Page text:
In a marketplace business model, the cost of market education compared to the potential monetization opportunity is still a long way to go. In the long run though, both marketplace and the media model would acquire quite a rich merchant database. If the merchants are already reaping the benefits of transactions, then it would be fairly easy for Tokobagus to also create a marketplace as well as a media.

Post- shut down, there's a number of qualified human resources available to be dispersed in the e-commerce industry. I experienced a similar condition when I left, when a good number of the talents now have become leaders in various e-commerce and Internet companies. The same thing also happened when Yahoo! let go of Koprol and when Detik was acquired by Transgroup; it contributes to growth of the industry because of the proliferation of talents with extensive knowledge and experience.

The talents now have the liberty to choose to to work in other companies or to form new startups in e-commerce. Investors certainly have more confidence to invest in those who are already equipped with an experience of running a similar business.

Therefore I am very optimistic that e-commerce will be huge in Indonesia!

E-commerce Business Model: Online vs. Retail Marketplace

There is a significant difference in between a marketplace and an online store. For an easier understanding, let's use the analogy of a marketplace as a mall and an online store as a retail store. The most popular marketplace model worldwide are eBay and Alibaba, while Amazon would be a very familiar name for an online retail model.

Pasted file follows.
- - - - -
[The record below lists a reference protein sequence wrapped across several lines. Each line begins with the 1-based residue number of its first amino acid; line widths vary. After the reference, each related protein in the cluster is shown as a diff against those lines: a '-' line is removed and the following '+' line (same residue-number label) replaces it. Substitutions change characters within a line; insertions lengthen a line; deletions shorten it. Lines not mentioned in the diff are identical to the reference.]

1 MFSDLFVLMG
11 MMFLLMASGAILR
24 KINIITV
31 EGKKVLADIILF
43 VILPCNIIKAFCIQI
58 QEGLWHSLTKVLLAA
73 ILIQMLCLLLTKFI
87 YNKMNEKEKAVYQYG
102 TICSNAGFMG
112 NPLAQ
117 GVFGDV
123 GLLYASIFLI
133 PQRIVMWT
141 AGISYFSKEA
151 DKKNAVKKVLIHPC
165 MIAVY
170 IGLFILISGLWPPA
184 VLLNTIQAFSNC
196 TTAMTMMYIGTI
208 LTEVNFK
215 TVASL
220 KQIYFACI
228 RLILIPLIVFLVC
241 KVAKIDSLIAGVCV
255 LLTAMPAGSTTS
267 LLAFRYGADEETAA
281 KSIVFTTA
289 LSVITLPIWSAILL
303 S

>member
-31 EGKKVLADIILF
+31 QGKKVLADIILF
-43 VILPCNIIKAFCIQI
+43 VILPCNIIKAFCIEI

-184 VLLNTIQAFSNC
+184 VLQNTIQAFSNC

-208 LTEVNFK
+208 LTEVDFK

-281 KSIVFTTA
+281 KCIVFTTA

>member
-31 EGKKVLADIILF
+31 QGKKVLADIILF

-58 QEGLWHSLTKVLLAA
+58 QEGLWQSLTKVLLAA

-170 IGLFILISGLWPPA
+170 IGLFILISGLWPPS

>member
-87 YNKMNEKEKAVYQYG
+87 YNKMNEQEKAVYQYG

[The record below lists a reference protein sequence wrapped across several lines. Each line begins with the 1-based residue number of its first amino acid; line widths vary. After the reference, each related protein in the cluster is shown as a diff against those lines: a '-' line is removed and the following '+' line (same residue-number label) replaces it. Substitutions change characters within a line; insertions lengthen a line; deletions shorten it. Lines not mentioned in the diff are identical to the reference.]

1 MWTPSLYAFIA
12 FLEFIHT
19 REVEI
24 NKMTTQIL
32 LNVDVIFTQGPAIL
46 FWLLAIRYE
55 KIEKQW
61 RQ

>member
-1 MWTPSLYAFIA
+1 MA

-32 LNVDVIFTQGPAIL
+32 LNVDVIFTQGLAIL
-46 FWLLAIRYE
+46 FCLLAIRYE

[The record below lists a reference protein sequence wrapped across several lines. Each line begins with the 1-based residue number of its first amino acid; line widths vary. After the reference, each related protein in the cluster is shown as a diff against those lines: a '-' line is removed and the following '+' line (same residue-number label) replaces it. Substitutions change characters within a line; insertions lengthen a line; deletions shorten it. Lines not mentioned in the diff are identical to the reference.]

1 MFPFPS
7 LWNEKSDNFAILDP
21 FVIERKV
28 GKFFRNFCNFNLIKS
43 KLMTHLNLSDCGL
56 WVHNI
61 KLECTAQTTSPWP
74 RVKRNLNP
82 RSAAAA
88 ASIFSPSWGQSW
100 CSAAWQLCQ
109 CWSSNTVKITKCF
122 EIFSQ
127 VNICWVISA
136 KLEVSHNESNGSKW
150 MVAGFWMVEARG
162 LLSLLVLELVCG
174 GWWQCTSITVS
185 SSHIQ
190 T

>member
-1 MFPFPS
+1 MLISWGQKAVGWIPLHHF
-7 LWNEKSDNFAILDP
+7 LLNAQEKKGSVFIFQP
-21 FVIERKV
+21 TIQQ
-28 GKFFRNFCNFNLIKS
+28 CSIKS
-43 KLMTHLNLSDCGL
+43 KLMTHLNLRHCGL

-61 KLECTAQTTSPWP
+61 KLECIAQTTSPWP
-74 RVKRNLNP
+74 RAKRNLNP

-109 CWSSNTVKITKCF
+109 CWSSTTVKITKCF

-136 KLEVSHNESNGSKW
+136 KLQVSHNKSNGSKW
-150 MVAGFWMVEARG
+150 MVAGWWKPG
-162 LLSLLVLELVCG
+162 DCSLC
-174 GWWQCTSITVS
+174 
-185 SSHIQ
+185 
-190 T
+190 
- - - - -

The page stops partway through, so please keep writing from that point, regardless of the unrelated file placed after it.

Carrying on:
eBay's business model is to generate revenue from two things, listing fee and final value fee or transaction fee. Listing fee is charged to merchants or sellers for any products that appear on eBay. Sellers will still be paying for listing fee regardless the goods are sold or not. Meanwhile, transaction fee or final value fee will be charged by eBay when a transaction occurs – such fee is determined in a percentage amount of the value of goods sold. Since eBay has Paypal, they will also gain from the third kind of the fee via an escrow service or a payment made via Paypal. Such monetization model is fairly prone to the shady deals completed outside of eBay, therefore eBay provides a harsh penalty if they caught theirs merchant settling transactions outside of eBay. With these models, what eBay calls a revenue is not the total value of the transaction, but the listing fee and final value fee/ transaction fee received. Since eBay requires no inventory and all the operational services are performed by merchants, their profit is considerably high compared to Amazon.